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Politics and Government

Residents voice their opinions on Fayetteville's deer management proposal

deer_meeting_in_fayetteville.jpg
Tom Magnarelli
/
WRVO News
A public meeting on the deer management program proposal in the village of Fayetteville.

Residents of the village of Fayetteville in Onondaga County voiced their opinions at a public meeting on a proposed deer management program late last week. While some people questioned how the program’s success will be measured, most agreed that something needs to be done.

Jason Fridley, an associate professor of biology at Syracuse University, said the repercussions of deer overpopulation on forests are more immediate than climate change or invasive insects like the emerald ash borer.

“The state park loves to say how they have this old growth forest track; it’s among the nicest forests in central New York," Fridley said. "That’s only true if you’re looking up and you’re looking at these ancient trees. The forests we have at Green Lakes are essentially a botanical desert. It’s more or less Armageddon in our forests.”

Deer act like lawn mowers eating up the new trees, shrubs and wildflowers on the forest floor. That's just one example of the problems these animals have created. Fridley acknowledged that deer overpopulation is a man-made problem caused by forest fragmentation when trees are cut down leaving isolated patches of forests. But deer also carry ticks that spread Lyme disease, which Bob Twichell was diagnosed with five years ago.

“I believe that if you cut the population of deer down, you’re not going to be having as many ticks in the area,” Twichell said.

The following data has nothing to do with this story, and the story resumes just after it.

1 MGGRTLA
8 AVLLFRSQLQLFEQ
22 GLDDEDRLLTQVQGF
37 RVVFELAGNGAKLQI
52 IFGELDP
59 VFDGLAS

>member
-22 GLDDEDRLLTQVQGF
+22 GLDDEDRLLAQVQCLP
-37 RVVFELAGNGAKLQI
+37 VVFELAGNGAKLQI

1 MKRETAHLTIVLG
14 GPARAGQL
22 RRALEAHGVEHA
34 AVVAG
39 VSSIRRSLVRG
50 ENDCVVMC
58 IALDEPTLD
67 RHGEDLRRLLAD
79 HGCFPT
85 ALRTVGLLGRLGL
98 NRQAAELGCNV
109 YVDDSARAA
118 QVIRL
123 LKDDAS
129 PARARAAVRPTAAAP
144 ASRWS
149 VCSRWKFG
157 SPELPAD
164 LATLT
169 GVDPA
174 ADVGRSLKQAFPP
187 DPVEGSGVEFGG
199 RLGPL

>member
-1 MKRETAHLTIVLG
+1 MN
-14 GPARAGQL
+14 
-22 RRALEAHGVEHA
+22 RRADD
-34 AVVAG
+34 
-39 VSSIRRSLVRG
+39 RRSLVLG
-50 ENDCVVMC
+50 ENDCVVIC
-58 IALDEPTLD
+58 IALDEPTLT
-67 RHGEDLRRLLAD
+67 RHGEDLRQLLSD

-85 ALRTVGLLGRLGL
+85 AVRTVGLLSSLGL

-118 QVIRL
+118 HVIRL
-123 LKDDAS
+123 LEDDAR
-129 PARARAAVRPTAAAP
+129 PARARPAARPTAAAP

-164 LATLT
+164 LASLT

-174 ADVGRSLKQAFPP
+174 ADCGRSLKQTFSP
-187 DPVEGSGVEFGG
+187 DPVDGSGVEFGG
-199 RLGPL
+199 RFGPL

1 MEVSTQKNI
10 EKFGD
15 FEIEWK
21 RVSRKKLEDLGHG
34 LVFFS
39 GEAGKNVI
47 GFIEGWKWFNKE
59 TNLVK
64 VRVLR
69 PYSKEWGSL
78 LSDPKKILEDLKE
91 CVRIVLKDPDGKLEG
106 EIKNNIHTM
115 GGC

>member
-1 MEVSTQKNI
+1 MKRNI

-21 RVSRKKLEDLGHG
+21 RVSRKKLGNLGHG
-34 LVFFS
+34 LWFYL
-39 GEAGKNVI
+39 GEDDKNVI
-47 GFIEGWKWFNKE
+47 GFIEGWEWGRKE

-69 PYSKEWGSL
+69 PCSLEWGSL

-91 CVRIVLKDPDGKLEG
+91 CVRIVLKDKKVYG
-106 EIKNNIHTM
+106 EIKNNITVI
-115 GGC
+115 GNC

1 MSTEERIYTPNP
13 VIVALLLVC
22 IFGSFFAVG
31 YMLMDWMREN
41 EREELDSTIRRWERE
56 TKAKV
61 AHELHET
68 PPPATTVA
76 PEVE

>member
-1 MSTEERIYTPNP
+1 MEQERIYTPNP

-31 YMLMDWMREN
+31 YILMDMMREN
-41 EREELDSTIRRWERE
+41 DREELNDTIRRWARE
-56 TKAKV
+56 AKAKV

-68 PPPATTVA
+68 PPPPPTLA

The village of Fayetteville’s deer committee outlined their proposal, which includes baiting deer to feeding stations and shooting them from tree stands using compound bows or crossbows. The goals are to reduce the deer and tick populations but some residents, such as Mario Mason, were concerned with how they would determine those numbers.

“I have a problem that the measure of success of this program is to reduce the deer population," Mason said. "We don’t know what the deer population is, correct?”

The Fayetteville deer committee acknowledged that’s a number they would like to find out before they implement a program to run from December to March.

A few people spoke out against killing the deer. One person recounted the trauma of watching a maimed deer suffer. The committee says no plan is final yet, as they review the feedback from the public.

Mark Olson, the mayor of Fayetteville, said he's been hearing complaints about deer from residents for years.

"It's a passionate subject on both sides, people are for and against," Olson said. "At the end of the day, we're public officials and we need to make decisions on what's best for the whole public."

Olson said if the proposal does pass, they will revaluate it after year one.